With the hot and dry weather of the past couple of weeks corn is starting to be stressed. Corn is transpiring nearly ¼ inch of water a day. From the first of August through today (August 18) an early planted corn field in the Fargo area of the state used 4 inches of water. That coupled with the fact that there has been little or no rainfall during this period means that many corn fields are starting to run out of water. The effect of drought on corn growth and yield varies considerably depending on its timing and severity. Corn is most sensitive to drought during flowering, most specifically -1 to 22 days after silking. It is more sensitive at this stage than most crops because the male and female flowers are separated by a considerable distance and pollen and silks are sensitive to hot and dry conditions. When corn is severely stressed prior to flowering, silk growth is delayed and pollen shed will occur before the silks have emerged resulting in barrenness. The corn plant has the capacity to store considerable reserves in the stem, but the developing ear cannot draw upon these reserves until about three weeks after pollination when the kernels are of sufficient size to be an effective sink. Corn that was planted late or that was planted in the drier areas of the state this year was or will be stressed during the critical flowering period and will likely have very low yield potential even if the rains return in the next few days.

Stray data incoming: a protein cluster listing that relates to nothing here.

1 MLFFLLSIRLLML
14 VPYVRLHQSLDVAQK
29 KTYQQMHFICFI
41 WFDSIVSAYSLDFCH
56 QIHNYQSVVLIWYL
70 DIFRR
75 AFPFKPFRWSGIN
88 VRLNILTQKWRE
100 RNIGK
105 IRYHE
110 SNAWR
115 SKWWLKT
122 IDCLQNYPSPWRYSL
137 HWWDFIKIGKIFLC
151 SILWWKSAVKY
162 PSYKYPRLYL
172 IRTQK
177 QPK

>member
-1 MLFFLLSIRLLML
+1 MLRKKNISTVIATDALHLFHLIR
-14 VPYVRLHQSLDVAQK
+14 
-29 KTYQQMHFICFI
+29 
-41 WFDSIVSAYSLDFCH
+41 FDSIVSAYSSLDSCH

Fortunately, most of the early planted corn crop in North Dakota flowered before the current dry conditions, at least in the eastern half of the state. What can you expect for yield in these fields? Even under the most severe drought situation, if the drought stress occurs three weeks or more after silking, plants will yield at least 30% of what they would have produced if not stressed (Bolaños and Edmeades, 1996). On the more positive side, fields that have not yet shown any outward symptoms of drought stress will probably have limited yield losses if rains return soon. Most early planted (around 1 May) corn crops will probably be somewhere between these two extremes this year.

    How is yield affected by late season drought stress?

    During the first stage of stress, the upper leaves curl or roll towards the midrib during the hottest part of the day. If stress continues, premature leaf death begins at the bottom of the plant and proceeds upward. Leaf death is the first sign of permanent damage to the plant. With severe stress, the upper leaves roll so tightly that they appear like "onion leaves". With less leaf area capable of photosynthesis, grain filling is slowed even while maturing at an accelerated pace. Carbohydrates that had been stored in the stem earlier in the season are moved to the developing ear. Not surprisingly, drought stressed crops are more prone to lodging because of poor stalk health. There may be some kernel abortion in the tips of the ears, but for the most part, kernel numbers are not reduced significantly with late season drought. Yield losses will largely be due to reduced kernel size and reduced test weight. The amount of reduction will be related to the amount of stress prior to harvest.

    Premature leaf death and upper
    leaf rolling in corn as a result of drought stress.

    Drought-stricken Corn for Fodder?